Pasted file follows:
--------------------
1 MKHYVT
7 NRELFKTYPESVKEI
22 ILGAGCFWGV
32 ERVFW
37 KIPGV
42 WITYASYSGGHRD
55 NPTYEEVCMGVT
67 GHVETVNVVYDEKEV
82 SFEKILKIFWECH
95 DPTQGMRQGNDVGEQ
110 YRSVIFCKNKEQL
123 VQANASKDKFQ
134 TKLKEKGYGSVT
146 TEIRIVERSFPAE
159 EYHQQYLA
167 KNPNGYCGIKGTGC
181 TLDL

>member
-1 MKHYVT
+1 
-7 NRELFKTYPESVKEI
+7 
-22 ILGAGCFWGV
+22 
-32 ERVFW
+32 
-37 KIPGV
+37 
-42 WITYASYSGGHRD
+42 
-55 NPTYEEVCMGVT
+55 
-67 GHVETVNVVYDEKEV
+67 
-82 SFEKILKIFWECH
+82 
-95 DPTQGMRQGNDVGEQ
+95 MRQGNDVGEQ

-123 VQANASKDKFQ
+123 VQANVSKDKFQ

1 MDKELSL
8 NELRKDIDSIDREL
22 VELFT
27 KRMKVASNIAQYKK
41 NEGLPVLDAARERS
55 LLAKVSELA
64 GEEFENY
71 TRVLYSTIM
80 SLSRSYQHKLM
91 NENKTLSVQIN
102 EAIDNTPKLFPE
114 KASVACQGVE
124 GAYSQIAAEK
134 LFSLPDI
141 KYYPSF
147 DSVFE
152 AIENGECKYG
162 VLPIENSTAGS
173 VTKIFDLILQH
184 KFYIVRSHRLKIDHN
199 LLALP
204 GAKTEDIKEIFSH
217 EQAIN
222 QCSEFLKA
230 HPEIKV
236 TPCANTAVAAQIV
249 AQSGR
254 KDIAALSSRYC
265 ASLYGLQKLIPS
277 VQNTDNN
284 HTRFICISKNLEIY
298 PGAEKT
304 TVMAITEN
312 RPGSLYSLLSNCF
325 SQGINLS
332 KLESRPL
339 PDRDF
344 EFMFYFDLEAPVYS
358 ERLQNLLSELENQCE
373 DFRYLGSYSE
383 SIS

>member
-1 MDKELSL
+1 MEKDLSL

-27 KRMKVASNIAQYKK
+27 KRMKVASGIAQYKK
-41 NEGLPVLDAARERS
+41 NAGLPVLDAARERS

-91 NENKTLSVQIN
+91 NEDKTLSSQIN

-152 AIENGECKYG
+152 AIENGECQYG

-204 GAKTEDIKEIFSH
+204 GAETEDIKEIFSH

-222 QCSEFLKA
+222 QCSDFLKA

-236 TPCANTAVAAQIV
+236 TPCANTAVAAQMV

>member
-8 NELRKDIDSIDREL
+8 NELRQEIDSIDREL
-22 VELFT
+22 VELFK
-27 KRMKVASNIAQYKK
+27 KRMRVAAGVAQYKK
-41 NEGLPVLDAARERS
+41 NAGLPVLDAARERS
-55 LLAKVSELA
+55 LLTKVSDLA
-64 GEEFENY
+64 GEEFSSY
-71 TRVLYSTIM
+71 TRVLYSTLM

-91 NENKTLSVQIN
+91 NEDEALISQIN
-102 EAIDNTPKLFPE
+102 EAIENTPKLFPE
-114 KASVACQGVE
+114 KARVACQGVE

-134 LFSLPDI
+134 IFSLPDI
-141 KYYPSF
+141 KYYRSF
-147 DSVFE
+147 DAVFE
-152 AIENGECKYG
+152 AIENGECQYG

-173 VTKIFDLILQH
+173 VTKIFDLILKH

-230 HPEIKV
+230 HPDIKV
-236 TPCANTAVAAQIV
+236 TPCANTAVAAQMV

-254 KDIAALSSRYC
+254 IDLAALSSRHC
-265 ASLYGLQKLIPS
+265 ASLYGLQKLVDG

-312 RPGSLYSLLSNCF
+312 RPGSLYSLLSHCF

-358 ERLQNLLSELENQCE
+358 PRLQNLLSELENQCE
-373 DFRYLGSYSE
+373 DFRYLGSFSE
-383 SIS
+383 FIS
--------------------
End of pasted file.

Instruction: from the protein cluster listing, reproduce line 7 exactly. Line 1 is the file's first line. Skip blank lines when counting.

55 NPTYEEVCMGVT